Can you Beat the Bacon?
- Created: 20 August 2014
Bacon has always made me cringe.
Is it the memories of my brother flooding the kitchen and microwave with the smell of bacon, or could bacon be more sinister than we know. As for the microwave, we will have to save that for another story.
What sparked my interest to write this article is the fact that the Harvard University has announced that red meat served in small amount daily will increase our likehood of death my 13%, bacon, hotdogs and some sausages would kill us off 20% faster.
Further investigation of this data discovered that these studies were carried out on people eating supermarket meats wrapped with white breads whilst smoking and not exercising.
And yet the back still alludes me.
So tell me more about bacon.
Bacon is 50% monosaturated fat which consist mostly of oleic acid. This si the oil that is valued in olive oil. 3% of this is palmitoleic acid which has good antimicrobial properties. 40% of bacon is saturated fats and for this reason, bacon is a stable food that does not go rancid easily. Pork fat also contains phosphatidycholine that has antioxidant activity that is superior to Vit E. Another reason why it is a stable food.
When we eat bacon and eggs for breakfast we are having a high fat, high protein and low carb breakfast. This is good for helping us to feel satisfied and to keep the hunger pains at bay until lunch. It would be a preferred diet to a high carb diet, especially by those who are carb addicts. Bacon and eggs would help to stabilize blood sugars, prevent mood swings, reduce anxiety, improve focus and enhance coping skills.
So if it is not the fats, oils and cholesterol in bacon that is a problem, what is it?
Well it has to be the nitrates and the synthetic phosphates. DO you go for organically cured bacon or uncured bacon?
According to The Biochemical research centre at the University of Texas, the notion of nitrite free or organically cured meats is a public deception. Bacon was traditionally cured using sodium nitrite salts and adding it directly to the meat.
Most ‘nitrite free’ brands will use celery salt and a starter culture of bacteria. This transforms the nitrate found in the celery salt into nitrite, which cures the meat. This method can actually produce more nitrite from celery salt that would have ever been added by the salt itself.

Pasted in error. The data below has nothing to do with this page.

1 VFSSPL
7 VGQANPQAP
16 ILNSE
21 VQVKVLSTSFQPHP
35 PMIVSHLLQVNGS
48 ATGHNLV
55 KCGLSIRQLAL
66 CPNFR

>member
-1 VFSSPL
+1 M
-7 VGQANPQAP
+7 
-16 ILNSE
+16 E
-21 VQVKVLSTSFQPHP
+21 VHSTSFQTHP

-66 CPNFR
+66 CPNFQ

Nitrties were traditionally used to cure meat and fish because in those days there was no refrigeration. Now with improved hygiene standards and modern alternatives such as acidulants, parabens and sorbates. What is better?
Acidulants are compounds such as sodium and potassium bisulphates. These have been linked to respiratory problems, parabens as endocrine disruptors with effects on fertility for both men and women. Sorbates and parasorbates are fats that produce epoxides and enols which are carcinogens. They should not be in our food if we want to remain healthy.
So how was bacon traditionally made?
It was dry cured through rubbing with herbs, sugars, salt and the sodium nitrite curing salts. Vitamin C would help to retain the red meat colour and it helps convert the nitrites to a healthy nitric oxide and not carcinogenic nitrosamines. The bacon was let to cure from a day to a month before slow cooking over a wood fire for 1 to 3 days. This intensified the flavour and shrank the meat.
So How do they do it today?
Inferior quality meat is pumped with a liquid cure solution of sodium erythorbate and sodium nitrite along with a liquid smoke spices and flavouring that is high in MSG. After ‘’curing’’ for a few hours the pork is sprayed with more ‘’liquid smoke’’ and heated until a smoke like flavour saturates the meat. The posk is then quickly chilled and pressed until a uniform shape where it is sliced and packaged.
The ‘’ liquid smoke’’ is being investigated by the European Food Safety Authority because of evidence of genotoxicity and cytotoxicity. One study suggests it is more carcinogenic than cigarette smoke. Now you decide. Lucky I do not like bacon.